The concentrations obtained by LA-ICP-MS for Li in the gabbro samples are relatively close to the replicates' values (RVLi = 0.67–1.75 µg g−1), with δRV = −8.4 % on average (−15.1 < δRV < −4.0 %; Figs. 6 and 8), with a repeatability better than 13.0 % on average (Fig. 7). Measured Cs concentrations are slightly underestimated for samples in Fig. 6a, b and c (−16.1 < δRV < −7.0 %) but significantly overestimated for the sample in Fig. 6d (δRV 50.1 %, with RVCs = 22–813 ng g−1). The repeatability for Cs is also variable, comprised between 6.3 % and 22.4 % for samples in Fig. 6a, b and d, but reaching 50.2 % for the sample in Fig. 6c. In detail, the Cs content for the samples in Fig. 6a and b is 286 and 813 ng g−1, respectively, and 22 and 54 ng g−1 for the samples in Fig. 6c and d, respectively. These lower concentrations explain the higher deviation from replicate values and/or the poorer precision for these two latter samples. For other LILE (Rb, Sr, Ba), the obtained results are close to the replicates' values, with an averaged δRV of +2.5 % for these three elements (57 ng g−1 < RVRb < 1.02 µg g−1; RVSr = 137–189 µg g−1; RVBa = 2.09–8.54 µg g−1). The determination of Rb is slightly more accurate (−8.3 < δRV < −2.6 %; mean −5.1 %) than for Sr (−8.9 < δRV < +16.9 %, mean +4.3 %) and Ba (−5.5 < δRV < +14.8 %, mean +8.2 %). The repeatability over the different measurements is on average better than 18.7 % for Rb, 8.0 % for Sr, and 5.8 % for Ba (Fig. 7). The precision here is thus better, with higher concentrations (Sr and Ba), while the accuracy (lower deviation from the replicate values) is better for the less concentrated Rb.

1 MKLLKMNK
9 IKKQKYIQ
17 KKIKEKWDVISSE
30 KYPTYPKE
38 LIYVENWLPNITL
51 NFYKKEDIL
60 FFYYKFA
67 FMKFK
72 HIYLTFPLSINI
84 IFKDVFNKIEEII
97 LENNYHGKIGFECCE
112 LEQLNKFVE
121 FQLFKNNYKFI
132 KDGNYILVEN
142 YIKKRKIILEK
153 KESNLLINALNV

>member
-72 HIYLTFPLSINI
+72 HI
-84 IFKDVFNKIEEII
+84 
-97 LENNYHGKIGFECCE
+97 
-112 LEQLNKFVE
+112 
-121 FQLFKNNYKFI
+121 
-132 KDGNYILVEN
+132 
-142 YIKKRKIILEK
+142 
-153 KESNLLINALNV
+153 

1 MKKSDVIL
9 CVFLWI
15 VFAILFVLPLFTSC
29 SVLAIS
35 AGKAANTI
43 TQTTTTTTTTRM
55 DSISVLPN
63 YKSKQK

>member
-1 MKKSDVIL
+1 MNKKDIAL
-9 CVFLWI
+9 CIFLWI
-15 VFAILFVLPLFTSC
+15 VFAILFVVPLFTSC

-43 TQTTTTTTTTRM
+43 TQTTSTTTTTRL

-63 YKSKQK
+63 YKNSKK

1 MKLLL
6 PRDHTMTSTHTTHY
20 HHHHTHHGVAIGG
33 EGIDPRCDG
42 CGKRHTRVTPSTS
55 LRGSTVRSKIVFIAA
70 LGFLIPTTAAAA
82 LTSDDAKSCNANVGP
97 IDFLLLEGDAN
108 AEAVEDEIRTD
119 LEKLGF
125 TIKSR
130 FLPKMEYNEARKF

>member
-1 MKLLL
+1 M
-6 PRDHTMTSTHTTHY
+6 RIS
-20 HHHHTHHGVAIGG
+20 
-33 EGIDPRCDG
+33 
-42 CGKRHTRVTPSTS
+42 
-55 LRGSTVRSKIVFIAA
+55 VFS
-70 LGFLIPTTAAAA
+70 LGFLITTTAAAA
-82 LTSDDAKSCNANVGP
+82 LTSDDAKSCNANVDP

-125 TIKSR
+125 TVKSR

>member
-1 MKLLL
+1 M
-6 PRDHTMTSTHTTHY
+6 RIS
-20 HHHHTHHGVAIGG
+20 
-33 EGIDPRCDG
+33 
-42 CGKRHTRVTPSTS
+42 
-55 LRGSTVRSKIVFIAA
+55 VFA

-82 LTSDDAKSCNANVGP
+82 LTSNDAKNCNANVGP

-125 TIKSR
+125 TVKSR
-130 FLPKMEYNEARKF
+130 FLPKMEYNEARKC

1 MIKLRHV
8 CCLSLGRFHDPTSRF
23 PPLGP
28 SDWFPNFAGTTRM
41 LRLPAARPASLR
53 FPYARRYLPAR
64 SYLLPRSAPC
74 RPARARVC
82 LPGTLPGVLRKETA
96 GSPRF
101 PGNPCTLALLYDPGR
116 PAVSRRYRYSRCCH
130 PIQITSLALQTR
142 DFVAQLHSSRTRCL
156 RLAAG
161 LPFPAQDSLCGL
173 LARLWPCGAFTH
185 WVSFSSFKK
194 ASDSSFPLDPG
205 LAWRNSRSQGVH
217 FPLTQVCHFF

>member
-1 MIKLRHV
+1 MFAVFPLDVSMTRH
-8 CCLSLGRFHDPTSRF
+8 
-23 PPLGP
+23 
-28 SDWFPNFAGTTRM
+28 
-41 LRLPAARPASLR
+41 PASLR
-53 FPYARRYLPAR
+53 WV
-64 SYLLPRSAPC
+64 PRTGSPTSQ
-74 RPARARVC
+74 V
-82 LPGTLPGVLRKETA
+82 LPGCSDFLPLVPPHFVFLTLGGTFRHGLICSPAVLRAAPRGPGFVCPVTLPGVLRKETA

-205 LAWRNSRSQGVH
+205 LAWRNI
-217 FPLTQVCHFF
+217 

According to the presented results, the lowest concentrations assessed with a high accuracy and good precision (e.g. repeatability better than 10 %) for the gabbro samples fall within the range 50 to 100 ng g−1 (Figs. 6 and 7). For a few exceptions we were able to accurately determine concentrations as low as nearly 1 to 10 ng g−1 but generally with a poorer repeatability (Fig. 7). For example, we measured concentrations of 13.5 ng g−1 for Lu, with a repeatability better than 21.2 % (CM1A-18Z-1, 26–33 cm; Fig. 6b), 8.6 ng g−1 for Th with a repeatability better than 23.2 % (CM1A-25Z-4, 50–59 cm; Fig. 6c), and 0.98 ng g−1 for U with a repeatability better than 75.1 % (CM1A-41Z-2, 0–6 cm; Fig. 6d).